I nodded. I had never heard of that either. I thought all Amish came from Pennsylvania, buggies and all. We continued chatting as more visitors arrived. She was concerned that my husband wouldn’t have a place to sit next to Caroline and myself if he didn’t sit soon. I was touched by that concern. The space between Caroline and a family on her right became smaller. The “reserved” spot for Ron was in peril. As it was, he was looking around for a vantage point to stand and take photos once Old Faithful streamed. I don’t think he minded.
    “How about you. Where are you from?”
    “California,” I replied, pleased by her interest. “We left a couple of days ago. We drove out in our truck, stopped in western Wyoming and also spent the night before last in Jackson. We drove into Yellowstone from there. It was a very beautiful drive, plush and green this time of year unlike California, where hills turn brown in summer. My husband Ron took great pictures of the Grand Tetons. Did you see the gorgeous peaks?”
    “No, we drove in through the East, through Cody.”
    We lapsed into silence, contented to have made contact with each other. She turned and spoke again to the man with a sprinkling of Dutch words. Now I understood the inflection behind her speech. As they spoke, they held hands. If I leaned forward I could see his face beyond hers. I found these young men unappealing. Their skin was tougher than a day laborer’s, they resembled one another closely with their tanned hands and dirt under the fingernails. A throw-back to the 1800’s. One of them had a bottle of Gatorade sticking out of his pants’ pocket.
    “Ha,” I thought, somewhat unkindly; these thoughts snaking their way around my brain. “I guess they can’t just drink plain water out of a bucket.” How can they really be so far removed from everyday technological life!
    Meanwhile, the young Amish woman, whose name I never knew, wanted to know more about my life.
    “Are there a lot of people in California?”
    “Oh, yes,” I replied. I noticed a few sub-continental Indians over to the left. I inclined my head toward them.
    “The population is very diverse in California. There are many Indians, from India of course, Asians, Mexicans and people from the Philippines.”
    “Wow,” she exclaimed. She looked towards the Indians. “I didn’t know that. We have Negroes.”
    My mind did a double take. I didn’t throw that word out loud in a light-hearted way, challenge her use of it laughingly and politically correct her. Who was I to correct her? I felt pity. I thought she should have challenged herself in her young life. I slowly felt ashamed of myself.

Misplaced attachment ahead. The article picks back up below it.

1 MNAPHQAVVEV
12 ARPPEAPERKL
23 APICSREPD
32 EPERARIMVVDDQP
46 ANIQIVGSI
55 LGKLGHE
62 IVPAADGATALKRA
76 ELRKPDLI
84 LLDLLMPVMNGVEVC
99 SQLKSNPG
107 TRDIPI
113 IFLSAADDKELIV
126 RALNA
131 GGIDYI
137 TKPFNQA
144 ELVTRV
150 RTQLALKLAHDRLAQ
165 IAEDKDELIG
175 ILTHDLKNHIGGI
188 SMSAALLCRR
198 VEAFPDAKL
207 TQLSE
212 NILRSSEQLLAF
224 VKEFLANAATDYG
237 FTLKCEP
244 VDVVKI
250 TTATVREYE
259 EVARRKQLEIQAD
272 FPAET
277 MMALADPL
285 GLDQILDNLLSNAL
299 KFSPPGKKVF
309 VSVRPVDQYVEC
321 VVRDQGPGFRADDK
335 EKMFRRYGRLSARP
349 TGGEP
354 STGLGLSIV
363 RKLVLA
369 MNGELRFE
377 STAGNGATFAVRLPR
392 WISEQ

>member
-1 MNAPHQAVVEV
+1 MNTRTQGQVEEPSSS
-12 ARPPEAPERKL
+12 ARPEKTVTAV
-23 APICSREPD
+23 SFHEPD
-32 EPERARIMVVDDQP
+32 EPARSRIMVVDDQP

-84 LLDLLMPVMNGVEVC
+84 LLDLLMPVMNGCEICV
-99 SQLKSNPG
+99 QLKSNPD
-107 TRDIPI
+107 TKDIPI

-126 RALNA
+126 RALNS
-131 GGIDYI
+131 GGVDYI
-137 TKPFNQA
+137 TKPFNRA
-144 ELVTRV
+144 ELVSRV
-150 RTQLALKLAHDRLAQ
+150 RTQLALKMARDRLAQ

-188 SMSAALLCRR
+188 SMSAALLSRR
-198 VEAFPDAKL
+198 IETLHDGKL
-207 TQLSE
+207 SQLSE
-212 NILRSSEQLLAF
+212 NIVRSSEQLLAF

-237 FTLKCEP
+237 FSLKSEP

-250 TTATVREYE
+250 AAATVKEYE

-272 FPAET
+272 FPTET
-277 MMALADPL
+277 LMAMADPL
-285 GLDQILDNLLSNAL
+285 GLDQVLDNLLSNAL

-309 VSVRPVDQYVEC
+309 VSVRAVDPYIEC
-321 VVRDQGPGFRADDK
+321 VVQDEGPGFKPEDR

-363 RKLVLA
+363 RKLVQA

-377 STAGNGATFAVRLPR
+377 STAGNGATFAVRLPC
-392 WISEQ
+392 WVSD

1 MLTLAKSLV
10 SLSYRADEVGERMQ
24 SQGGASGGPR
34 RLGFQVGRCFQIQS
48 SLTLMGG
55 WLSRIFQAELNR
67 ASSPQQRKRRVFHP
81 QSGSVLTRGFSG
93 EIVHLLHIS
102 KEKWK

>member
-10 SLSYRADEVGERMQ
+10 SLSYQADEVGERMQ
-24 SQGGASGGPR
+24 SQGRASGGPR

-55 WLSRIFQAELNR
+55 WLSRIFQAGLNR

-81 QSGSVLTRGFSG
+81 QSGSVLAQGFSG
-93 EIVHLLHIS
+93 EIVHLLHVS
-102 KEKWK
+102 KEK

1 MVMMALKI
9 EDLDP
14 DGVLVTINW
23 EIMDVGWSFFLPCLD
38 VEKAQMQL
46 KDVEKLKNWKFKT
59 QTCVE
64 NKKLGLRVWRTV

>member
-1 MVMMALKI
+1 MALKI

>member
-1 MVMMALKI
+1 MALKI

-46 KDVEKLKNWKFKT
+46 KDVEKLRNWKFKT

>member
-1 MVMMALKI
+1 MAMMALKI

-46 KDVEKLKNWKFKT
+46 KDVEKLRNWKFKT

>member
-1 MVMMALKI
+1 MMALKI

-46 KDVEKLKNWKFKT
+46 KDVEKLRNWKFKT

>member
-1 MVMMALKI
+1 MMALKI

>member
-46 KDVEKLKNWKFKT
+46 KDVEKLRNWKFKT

The moments slipped by. We picked up talking again after a brief pause. There were ten to fifteen minutes left.
    “I’m in a hurry to get home for I’m expecting,” She leaned back slightly to show her stomach. “I’m afraid I’m going to have my baby on the road.”
    “Oh, no.” I exclaimed. Under her blouse, she didn’t look too far along. I became bolder in my curiosity about this anachronistic way of life:
    “Will you have your baby in a hospital?” To me a hospital equaled technology.
    “No, I plan on having a mid-wife come in. I want to birth naturally in water.”
    “Ah.” It took time for that to register. I imagined a large, round, tin tub like the kind we used to bob for apples when I was a child in Massachusetts.
    “What will you name the baby?”
    “Melinda,” she answered. “If we have a girl, that is. My sister’s name is Melinda. She’ll be the midwife, stay in our home for a month to help prepare for the birth.”
    “How old are you?”
    “Twenty,” she replied. She was extremely friendly and I warmed to her again. She wanted to know about me. I actually felt sorrow for a short amount of time to meet and then part from someone. Here also, was a slice of America I had never experienced.
    The noise from the crowd was getting louder and everyone was squeezed in on the benches. In a few moments Old Faithful started its gush, higher and higher rhythmically. I started snapping pictures with my digital camera over the heads of the people in front. With each new stream, I heard the young Amish woman exclaim with pleasure to her husband. They continued to hold hands. From time to time a complete sentence was uttered in Dutch. She was happy. The geyser peaked and ebbed. It was over. Caroline was in raptures next to me and Ron’s hand appeared at my shoulder.
    On the spur of the moment I turned and asked the young Amish woman if I could take her and her husband’s picture.
    “Because we’re Amish," she affirmed with a smile.
    I gently replied, “Actually, I want a memory of this moment.”

copyright 2006 Liz Fortini